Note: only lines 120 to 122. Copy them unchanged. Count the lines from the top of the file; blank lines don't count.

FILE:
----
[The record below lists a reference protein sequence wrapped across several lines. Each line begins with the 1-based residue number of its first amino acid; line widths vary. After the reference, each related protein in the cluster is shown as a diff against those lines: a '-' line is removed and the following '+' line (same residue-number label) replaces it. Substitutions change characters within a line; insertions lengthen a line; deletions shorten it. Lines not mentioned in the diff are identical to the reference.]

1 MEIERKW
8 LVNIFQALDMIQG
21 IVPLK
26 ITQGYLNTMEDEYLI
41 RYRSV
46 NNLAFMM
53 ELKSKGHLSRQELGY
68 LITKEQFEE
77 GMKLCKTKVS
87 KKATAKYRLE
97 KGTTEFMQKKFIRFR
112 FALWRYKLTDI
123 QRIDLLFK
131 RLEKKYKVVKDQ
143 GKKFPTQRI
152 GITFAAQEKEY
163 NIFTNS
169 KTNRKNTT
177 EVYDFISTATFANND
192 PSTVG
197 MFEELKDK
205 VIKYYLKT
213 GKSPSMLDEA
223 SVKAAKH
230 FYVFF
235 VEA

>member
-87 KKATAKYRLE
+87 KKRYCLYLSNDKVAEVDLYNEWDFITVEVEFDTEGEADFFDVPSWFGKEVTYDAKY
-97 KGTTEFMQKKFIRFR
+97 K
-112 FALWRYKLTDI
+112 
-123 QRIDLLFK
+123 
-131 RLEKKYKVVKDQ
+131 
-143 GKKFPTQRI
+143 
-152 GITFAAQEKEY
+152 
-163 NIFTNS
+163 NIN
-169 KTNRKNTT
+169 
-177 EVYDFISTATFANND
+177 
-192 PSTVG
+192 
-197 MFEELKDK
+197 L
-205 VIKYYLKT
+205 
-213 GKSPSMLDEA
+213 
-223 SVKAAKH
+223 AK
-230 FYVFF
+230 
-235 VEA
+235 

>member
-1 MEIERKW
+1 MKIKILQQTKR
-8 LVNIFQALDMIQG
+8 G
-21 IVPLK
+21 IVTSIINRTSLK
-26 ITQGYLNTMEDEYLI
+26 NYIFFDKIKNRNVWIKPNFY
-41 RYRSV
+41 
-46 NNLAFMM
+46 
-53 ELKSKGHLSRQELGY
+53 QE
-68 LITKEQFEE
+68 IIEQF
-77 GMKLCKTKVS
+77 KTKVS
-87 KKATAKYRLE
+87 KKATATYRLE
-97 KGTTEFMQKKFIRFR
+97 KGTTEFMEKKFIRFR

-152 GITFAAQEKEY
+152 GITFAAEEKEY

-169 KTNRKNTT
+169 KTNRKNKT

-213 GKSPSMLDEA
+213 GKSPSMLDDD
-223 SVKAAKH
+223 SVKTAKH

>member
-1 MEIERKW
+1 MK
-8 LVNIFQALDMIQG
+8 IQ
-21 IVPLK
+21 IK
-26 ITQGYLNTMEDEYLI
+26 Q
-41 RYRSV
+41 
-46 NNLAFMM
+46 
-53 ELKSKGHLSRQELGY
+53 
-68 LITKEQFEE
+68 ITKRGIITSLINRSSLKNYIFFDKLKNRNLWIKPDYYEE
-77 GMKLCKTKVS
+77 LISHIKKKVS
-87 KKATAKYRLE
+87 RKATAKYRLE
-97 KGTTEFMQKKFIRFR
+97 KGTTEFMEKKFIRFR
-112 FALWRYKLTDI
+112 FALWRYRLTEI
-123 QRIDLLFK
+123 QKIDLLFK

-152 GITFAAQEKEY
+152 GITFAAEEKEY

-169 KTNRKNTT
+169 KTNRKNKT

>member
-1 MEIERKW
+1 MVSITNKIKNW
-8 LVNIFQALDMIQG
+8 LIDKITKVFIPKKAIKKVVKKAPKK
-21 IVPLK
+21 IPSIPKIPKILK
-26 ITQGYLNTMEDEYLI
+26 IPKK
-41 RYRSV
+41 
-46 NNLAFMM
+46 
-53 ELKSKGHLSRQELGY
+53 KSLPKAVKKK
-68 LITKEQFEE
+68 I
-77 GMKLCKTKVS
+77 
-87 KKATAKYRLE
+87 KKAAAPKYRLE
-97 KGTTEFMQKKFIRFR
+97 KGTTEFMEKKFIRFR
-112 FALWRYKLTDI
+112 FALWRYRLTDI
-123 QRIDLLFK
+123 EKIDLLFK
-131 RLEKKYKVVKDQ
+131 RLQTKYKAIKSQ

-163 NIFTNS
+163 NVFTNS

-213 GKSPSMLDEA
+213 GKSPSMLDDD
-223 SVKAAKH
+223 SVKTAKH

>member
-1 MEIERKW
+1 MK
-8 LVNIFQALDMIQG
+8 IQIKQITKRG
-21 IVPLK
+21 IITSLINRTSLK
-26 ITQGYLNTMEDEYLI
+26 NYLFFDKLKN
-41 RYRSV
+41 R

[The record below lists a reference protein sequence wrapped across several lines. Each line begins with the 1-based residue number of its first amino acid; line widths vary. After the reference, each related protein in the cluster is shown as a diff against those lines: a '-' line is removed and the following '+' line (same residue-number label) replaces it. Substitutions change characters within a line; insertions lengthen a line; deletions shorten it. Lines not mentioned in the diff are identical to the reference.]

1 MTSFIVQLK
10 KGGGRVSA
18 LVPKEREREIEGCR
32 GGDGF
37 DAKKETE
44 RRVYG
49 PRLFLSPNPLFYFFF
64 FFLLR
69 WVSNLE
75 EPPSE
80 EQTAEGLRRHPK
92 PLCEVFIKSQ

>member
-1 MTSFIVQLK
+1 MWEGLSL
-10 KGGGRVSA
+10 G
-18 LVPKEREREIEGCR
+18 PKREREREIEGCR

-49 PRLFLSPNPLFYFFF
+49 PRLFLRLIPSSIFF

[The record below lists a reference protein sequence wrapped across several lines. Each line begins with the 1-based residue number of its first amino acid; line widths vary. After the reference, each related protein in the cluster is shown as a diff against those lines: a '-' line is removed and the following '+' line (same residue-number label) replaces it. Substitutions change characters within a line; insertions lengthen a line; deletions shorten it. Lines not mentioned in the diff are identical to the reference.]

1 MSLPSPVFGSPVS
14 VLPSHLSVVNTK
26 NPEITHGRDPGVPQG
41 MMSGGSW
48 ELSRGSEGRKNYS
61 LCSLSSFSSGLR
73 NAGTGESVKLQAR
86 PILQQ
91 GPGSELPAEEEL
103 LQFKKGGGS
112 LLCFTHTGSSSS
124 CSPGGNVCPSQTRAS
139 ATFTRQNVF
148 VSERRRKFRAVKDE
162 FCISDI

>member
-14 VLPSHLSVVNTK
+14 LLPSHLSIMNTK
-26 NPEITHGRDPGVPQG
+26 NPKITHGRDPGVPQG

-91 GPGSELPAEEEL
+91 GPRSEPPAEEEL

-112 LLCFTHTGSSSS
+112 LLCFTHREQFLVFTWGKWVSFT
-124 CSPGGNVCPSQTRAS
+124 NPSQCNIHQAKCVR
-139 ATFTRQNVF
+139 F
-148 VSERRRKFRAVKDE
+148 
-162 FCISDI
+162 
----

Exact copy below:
+123 QKIDLLFK

-152 GITFAAQEKEY
+152 GITFAAEEKEY